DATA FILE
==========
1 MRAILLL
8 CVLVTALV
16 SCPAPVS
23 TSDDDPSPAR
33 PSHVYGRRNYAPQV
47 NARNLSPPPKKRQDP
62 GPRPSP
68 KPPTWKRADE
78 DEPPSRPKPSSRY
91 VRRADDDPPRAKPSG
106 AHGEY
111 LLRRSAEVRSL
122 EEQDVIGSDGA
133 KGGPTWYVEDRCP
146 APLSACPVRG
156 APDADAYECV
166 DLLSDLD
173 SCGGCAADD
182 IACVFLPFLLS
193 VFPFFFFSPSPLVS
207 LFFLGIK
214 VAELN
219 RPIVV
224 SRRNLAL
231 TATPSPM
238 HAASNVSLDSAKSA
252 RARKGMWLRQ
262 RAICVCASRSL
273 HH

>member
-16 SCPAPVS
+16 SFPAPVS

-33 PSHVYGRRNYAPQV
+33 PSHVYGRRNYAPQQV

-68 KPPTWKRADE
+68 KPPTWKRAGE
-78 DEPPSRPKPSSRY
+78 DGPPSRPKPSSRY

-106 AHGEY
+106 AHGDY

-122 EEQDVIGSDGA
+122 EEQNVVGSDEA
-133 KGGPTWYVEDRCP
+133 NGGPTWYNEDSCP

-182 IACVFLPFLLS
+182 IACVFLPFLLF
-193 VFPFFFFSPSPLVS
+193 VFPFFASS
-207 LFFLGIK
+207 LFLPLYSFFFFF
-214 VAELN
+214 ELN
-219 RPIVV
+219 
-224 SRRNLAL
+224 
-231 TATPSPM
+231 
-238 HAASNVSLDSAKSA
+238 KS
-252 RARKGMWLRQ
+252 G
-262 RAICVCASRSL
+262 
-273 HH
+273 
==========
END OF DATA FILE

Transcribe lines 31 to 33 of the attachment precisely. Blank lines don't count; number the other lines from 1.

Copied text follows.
-16 SCPAPVS
+16 SFPAPVS

-33 PSHVYGRRNYAPQV